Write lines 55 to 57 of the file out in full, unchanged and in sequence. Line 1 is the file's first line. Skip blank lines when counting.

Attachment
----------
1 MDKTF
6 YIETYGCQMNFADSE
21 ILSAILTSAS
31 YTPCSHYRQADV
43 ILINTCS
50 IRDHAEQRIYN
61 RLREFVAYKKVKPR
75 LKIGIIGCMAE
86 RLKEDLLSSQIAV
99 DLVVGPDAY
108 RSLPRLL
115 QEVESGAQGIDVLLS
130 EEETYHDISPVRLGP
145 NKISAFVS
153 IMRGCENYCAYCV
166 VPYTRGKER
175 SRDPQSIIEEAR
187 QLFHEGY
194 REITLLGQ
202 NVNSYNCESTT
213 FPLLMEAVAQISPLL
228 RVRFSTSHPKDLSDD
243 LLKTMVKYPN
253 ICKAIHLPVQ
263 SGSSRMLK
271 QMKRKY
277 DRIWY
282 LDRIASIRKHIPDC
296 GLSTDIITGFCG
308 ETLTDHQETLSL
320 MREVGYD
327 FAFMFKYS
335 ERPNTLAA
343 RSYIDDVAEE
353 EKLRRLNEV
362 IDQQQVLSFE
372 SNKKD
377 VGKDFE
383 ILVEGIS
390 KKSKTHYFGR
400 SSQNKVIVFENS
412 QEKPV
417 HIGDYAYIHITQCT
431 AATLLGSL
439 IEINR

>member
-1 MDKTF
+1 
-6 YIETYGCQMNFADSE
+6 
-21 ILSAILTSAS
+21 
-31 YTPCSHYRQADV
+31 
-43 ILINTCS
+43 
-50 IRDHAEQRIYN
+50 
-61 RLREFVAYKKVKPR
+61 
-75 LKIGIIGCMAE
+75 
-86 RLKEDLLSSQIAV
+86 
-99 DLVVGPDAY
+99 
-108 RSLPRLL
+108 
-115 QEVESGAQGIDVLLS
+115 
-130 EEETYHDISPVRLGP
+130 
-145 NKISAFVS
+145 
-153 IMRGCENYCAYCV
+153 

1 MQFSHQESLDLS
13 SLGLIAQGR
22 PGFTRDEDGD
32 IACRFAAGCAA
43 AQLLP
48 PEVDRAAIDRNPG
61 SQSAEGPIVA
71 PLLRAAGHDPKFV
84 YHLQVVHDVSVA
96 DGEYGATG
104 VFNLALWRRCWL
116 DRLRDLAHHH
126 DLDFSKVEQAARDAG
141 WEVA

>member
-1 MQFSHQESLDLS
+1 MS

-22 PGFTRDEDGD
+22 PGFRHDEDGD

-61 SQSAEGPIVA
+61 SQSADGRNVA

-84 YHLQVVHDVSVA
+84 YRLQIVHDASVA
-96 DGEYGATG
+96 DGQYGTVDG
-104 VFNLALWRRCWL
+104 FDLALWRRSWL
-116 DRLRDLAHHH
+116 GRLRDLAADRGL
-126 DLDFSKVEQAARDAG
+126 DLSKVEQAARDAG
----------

-43 ILINTCS
+43 
-50 IRDHAEQRIYN